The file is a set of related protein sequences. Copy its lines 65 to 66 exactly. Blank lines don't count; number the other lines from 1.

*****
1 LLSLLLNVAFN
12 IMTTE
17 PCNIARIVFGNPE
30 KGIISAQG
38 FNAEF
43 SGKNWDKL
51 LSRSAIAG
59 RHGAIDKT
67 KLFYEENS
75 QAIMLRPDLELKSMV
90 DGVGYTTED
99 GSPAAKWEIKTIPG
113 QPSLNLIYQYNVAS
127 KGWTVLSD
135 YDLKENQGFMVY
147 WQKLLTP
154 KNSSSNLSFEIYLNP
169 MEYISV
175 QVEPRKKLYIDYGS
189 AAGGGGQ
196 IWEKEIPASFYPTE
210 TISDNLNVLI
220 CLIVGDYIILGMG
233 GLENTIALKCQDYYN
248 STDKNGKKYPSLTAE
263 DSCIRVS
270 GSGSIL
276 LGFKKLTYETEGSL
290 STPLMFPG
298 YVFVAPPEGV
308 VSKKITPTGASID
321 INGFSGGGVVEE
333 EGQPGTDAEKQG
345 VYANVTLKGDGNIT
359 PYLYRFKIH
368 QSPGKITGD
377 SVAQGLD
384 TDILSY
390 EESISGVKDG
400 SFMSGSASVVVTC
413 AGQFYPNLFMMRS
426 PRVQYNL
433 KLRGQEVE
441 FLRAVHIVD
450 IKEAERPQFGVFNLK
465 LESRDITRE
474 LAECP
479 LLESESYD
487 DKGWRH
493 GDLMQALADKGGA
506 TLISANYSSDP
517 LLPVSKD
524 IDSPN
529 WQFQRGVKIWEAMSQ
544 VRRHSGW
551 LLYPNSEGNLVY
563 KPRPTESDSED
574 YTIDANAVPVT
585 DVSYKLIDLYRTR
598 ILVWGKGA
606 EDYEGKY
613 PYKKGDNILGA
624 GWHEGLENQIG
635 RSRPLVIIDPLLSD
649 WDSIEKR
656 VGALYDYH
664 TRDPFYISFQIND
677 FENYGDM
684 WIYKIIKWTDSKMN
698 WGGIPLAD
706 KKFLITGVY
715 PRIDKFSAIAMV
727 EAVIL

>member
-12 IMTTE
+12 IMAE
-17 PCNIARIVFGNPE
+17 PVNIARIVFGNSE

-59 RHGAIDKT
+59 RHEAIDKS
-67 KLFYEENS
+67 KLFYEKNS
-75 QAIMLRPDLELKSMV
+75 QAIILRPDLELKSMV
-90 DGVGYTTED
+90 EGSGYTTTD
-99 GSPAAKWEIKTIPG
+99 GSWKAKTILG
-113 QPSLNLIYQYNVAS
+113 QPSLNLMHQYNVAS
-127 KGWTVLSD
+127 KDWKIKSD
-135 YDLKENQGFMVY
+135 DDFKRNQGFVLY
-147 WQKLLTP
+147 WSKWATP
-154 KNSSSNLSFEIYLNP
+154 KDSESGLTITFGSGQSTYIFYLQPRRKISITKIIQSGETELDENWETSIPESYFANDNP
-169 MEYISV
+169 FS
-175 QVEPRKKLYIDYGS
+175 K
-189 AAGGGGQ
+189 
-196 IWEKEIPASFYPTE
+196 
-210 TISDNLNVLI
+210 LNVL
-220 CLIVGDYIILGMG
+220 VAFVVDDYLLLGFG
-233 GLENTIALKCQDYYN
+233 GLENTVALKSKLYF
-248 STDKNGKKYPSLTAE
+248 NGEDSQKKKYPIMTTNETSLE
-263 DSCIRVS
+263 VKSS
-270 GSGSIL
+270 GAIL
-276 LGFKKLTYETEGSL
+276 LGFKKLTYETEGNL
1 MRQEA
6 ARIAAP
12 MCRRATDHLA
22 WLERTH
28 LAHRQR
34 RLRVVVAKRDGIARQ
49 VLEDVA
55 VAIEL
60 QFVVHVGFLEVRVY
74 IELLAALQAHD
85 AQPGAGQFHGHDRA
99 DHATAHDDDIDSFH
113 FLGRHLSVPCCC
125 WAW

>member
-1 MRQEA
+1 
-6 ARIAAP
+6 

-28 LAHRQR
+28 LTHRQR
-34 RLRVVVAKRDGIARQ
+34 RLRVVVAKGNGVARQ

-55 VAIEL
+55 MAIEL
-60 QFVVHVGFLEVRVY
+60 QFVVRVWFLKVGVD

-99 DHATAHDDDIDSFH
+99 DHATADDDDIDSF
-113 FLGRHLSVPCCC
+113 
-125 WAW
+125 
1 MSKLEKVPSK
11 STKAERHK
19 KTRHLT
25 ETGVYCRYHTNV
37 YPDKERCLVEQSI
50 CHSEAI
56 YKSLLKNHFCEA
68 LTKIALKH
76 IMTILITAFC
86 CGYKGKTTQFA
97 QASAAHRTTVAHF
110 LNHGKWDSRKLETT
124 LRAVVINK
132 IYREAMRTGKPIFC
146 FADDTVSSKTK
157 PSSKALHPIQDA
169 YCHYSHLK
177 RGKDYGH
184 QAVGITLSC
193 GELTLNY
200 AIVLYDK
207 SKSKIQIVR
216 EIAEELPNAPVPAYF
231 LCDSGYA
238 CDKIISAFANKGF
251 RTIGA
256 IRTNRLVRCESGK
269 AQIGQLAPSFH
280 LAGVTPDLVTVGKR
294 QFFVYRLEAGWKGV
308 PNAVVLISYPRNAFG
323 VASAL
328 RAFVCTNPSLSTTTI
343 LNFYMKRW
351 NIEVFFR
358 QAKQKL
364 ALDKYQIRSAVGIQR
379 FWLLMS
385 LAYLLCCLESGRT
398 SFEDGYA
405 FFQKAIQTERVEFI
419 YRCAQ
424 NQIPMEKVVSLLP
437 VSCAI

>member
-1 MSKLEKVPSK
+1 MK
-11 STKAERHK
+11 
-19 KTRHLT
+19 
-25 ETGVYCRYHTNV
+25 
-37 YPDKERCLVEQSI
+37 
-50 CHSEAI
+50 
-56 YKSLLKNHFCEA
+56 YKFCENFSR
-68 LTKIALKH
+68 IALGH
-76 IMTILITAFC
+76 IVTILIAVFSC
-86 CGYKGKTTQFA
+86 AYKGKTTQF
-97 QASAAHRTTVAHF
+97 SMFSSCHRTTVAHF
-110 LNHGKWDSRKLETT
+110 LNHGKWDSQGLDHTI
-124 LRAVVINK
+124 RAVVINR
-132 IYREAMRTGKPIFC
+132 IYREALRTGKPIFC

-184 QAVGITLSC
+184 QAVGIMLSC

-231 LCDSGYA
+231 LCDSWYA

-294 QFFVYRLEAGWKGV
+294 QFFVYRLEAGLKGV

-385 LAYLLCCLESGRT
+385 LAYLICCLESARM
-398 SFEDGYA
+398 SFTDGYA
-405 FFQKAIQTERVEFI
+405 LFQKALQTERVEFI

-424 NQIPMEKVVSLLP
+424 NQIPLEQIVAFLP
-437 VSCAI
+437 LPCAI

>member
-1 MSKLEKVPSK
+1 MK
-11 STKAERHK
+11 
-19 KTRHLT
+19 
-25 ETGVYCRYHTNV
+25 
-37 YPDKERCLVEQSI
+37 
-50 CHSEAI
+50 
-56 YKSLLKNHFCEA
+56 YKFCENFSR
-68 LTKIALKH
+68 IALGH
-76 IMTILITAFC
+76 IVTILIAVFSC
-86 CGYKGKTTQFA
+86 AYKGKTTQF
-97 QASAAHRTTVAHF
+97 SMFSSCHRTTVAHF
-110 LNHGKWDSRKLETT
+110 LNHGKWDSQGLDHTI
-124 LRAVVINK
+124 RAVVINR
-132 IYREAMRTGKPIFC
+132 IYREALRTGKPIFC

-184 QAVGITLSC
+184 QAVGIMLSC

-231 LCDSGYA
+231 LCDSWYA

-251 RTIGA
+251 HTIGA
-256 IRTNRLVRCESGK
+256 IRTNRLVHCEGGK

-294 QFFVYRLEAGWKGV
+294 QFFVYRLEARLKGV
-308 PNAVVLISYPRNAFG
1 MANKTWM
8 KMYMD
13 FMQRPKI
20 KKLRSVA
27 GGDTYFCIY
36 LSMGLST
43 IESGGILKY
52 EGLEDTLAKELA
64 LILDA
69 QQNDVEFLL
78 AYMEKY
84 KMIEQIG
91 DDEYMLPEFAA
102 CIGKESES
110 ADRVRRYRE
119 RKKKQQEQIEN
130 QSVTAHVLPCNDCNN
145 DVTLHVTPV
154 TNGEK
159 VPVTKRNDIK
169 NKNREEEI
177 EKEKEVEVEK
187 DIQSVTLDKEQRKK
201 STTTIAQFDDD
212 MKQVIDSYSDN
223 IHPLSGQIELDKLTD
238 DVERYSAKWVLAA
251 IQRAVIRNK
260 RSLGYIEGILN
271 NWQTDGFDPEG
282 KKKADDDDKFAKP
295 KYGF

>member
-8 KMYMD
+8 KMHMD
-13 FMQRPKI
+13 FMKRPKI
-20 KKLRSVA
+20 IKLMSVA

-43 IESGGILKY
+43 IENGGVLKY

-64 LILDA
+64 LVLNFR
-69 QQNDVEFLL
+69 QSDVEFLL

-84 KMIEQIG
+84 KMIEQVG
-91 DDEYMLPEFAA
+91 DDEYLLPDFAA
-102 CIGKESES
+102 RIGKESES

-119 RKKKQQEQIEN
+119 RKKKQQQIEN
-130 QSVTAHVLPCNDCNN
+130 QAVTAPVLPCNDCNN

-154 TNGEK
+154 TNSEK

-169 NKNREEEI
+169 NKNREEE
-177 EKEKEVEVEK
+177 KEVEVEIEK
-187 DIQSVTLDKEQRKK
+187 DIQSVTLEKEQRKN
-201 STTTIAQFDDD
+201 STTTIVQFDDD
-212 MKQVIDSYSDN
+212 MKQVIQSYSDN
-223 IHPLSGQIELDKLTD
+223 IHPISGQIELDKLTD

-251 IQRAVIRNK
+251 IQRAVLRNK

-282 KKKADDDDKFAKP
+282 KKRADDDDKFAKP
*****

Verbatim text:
649 WDSIEKR
656 VGALYDYH